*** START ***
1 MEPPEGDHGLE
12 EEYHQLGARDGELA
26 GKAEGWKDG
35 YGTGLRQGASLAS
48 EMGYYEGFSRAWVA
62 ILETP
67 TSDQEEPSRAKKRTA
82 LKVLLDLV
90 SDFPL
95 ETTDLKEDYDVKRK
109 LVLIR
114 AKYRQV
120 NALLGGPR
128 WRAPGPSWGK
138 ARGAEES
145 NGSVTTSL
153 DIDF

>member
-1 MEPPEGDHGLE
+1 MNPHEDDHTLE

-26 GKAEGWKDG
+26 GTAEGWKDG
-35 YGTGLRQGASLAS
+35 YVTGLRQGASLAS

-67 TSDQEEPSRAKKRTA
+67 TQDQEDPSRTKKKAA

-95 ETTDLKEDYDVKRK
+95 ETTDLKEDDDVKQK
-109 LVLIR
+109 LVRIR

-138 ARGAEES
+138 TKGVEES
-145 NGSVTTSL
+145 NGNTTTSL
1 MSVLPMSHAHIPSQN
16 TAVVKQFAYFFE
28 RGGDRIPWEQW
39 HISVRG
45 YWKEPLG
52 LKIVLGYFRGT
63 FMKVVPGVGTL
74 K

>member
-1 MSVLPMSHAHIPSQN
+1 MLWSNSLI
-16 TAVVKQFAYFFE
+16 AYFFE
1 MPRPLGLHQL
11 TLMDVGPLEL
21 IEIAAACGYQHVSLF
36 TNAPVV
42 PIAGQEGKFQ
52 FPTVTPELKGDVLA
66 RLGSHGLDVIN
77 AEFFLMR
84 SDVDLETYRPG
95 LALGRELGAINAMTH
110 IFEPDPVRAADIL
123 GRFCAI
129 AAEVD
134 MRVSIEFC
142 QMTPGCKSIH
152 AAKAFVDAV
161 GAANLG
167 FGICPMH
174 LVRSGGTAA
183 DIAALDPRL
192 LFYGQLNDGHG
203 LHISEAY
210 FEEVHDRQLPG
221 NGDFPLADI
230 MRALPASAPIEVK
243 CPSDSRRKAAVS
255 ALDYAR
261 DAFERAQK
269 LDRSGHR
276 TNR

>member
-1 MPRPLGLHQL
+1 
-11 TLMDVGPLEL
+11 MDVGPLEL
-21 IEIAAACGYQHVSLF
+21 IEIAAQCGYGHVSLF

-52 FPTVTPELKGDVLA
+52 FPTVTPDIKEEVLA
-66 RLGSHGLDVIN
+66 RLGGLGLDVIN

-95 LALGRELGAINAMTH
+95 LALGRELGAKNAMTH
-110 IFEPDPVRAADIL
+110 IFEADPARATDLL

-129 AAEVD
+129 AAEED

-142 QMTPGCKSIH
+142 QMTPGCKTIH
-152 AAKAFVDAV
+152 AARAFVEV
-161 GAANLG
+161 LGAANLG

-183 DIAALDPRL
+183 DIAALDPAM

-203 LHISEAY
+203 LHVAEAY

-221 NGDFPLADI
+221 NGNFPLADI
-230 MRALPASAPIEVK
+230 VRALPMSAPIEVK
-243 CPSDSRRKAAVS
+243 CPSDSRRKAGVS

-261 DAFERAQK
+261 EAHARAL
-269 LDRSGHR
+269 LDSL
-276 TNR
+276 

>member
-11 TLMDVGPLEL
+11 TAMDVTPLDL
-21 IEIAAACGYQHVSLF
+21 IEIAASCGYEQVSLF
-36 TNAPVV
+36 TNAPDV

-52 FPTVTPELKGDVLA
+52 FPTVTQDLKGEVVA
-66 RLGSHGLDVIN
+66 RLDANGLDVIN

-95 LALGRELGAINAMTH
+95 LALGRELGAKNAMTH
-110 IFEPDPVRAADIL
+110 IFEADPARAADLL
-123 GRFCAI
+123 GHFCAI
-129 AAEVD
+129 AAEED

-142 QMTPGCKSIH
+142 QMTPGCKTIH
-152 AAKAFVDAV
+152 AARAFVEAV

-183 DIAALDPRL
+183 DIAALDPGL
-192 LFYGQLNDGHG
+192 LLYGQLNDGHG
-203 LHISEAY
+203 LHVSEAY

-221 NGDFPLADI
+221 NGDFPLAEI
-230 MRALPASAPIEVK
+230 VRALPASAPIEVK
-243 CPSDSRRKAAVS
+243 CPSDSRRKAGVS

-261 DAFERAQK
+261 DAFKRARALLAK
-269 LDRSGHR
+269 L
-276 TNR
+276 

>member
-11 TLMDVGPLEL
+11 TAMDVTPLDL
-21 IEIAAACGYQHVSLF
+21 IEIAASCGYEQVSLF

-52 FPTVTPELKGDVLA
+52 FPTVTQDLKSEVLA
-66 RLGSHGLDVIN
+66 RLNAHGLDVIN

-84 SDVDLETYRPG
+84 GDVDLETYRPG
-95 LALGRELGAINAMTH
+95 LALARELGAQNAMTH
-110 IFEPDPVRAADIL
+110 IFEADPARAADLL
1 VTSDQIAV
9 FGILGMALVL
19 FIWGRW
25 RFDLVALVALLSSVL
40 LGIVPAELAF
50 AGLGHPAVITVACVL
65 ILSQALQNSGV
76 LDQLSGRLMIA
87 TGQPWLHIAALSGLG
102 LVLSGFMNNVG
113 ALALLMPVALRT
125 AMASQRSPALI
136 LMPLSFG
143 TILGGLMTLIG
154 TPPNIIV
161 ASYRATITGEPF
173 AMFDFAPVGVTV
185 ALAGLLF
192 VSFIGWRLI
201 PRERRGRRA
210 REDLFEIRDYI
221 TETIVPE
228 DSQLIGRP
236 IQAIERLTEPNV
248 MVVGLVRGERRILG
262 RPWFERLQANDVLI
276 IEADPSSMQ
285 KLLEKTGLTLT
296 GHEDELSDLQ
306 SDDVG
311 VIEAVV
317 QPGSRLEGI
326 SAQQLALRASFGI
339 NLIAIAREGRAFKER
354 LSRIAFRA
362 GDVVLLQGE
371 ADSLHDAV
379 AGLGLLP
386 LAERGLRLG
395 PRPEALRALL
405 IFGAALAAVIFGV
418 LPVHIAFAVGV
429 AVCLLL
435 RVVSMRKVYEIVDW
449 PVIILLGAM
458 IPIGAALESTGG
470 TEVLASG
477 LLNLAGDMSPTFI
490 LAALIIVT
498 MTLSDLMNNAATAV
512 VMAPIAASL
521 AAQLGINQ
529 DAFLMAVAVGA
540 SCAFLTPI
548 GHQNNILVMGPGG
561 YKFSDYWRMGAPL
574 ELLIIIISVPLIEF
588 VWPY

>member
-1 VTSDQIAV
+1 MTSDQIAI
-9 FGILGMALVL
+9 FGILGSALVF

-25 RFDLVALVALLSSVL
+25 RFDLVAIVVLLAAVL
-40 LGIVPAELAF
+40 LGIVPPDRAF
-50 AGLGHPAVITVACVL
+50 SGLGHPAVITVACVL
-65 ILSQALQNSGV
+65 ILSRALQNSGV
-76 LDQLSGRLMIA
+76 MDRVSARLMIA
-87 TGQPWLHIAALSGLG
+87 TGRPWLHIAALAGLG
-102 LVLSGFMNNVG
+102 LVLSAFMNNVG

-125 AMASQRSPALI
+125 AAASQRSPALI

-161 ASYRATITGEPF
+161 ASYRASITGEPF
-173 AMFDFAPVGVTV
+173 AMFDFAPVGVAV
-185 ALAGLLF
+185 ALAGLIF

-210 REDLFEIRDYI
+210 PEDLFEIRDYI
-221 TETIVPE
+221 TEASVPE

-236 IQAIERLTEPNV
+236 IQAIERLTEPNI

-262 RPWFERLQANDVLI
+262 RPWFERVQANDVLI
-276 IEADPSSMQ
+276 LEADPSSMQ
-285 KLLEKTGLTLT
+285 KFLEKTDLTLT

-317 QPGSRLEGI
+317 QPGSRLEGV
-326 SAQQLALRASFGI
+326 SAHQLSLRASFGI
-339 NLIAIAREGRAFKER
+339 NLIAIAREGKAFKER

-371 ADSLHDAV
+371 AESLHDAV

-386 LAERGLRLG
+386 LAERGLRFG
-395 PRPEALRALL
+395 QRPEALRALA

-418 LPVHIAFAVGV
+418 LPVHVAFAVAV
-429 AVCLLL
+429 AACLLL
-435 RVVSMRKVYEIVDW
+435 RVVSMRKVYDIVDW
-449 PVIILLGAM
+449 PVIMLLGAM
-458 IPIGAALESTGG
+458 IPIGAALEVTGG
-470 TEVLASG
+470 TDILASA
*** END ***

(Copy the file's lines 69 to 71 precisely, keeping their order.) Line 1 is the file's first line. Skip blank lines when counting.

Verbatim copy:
203 LHISEAY
210 FEEVHDRQLPG
221 NGDFPLADI